Since he was a child, Humphrey had wanted to be a math teacher like his mother. He loved learning and wanted to help instill that love of learning in others. That dream brought him to Kenyatta University in Nairobi, where he pursued a Bachelor’s of Education in Math and Physics. It wasn’t until he started student teaching in Kenya that he realized it wasn’t the right fit for him. He wanted something more dynamic and analytical.

After college, he started working at a small computer consulting firm as a consultant. He had always liked computers and worked on them as a hobby, so he thought he could try it out as a career. He enjoyed it, but not for the reasons he initially imagined.

“When I was working at the computer consulting firm, it sparked this curiosity, not about computers, but about how business really worked. I started watching how the owners of the company ran the firm. This curiosity made me think that something business-oriented was what I wanted to know more about and potentially do in the future,” says Humphrey.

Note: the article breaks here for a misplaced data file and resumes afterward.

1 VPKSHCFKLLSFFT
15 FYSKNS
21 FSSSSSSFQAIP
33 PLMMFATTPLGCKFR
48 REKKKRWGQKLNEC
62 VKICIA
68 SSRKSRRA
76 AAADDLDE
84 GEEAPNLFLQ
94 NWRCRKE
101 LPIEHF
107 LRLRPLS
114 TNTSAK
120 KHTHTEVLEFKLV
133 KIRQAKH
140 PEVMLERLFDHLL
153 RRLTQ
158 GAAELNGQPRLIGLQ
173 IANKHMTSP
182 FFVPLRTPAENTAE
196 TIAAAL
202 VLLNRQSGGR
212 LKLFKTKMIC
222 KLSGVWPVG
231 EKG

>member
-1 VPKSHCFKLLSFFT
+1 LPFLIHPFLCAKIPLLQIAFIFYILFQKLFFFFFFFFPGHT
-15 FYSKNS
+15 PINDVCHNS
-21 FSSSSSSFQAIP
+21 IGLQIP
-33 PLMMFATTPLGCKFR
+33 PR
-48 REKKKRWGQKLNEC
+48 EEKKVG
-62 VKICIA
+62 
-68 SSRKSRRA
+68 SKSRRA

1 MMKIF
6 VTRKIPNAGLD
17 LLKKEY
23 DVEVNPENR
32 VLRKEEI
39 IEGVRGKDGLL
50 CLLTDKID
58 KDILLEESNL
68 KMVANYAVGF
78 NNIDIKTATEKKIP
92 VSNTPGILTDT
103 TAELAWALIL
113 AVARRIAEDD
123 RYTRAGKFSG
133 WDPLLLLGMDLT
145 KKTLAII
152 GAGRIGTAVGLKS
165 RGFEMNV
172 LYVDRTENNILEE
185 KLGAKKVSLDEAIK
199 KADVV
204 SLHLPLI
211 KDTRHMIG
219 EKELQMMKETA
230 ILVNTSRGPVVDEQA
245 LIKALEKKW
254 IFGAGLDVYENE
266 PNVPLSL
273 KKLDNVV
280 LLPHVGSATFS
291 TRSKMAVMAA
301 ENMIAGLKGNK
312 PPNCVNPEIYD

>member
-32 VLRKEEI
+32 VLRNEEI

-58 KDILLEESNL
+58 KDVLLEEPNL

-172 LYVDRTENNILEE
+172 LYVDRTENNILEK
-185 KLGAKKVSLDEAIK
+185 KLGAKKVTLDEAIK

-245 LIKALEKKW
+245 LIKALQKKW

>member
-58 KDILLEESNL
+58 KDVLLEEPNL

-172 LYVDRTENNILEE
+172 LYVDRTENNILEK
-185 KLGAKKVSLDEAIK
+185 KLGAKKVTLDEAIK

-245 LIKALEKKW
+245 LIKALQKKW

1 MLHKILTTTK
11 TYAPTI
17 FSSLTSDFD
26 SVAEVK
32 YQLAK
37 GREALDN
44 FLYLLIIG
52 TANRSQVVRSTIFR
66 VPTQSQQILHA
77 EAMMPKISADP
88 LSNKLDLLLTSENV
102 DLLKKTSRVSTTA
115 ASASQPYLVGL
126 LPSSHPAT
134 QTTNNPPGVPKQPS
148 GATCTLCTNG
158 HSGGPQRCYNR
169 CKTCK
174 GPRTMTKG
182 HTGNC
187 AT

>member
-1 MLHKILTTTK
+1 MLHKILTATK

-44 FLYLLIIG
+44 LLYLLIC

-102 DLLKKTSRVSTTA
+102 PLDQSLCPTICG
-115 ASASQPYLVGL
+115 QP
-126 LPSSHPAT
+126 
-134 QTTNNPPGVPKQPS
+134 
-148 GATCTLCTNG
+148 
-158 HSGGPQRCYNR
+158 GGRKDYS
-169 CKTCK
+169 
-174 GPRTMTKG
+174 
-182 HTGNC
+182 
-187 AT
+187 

With Humphrey’s newfound interest in business and passion for learning, he started to research what education he would need to pursue this new career path. America’s global leadership in business appealed to him–Humphrey wanted to do something new, and he was excited to do that in a different country. This led him to the University of Iowa.

Midwest culture shock

Humphrey came to Iowa in 1997. He knew no one in Iowa City but felt ready to start his new life.

Humphrey grew up speaking Swahili, Luo and English in Kenya, but he is quick to point out that it was the Queen’s English, not American English. And he did not realize how much of a difference there could be in in the forms of English until he came to the U.S.

“I was working on a team project for my MBA, and someone in our group said “Humphrey, do you want to print this document?” And I said, “no.” And it wasn’t until later I was told that wasn’t a yes or no question, it was a request, and I had just very rudely said no,” laughs Humphrey. “Moving to a new country, you learn a lot and I learned from all those new interactions. They’re small, of course, but we can still learn from them.”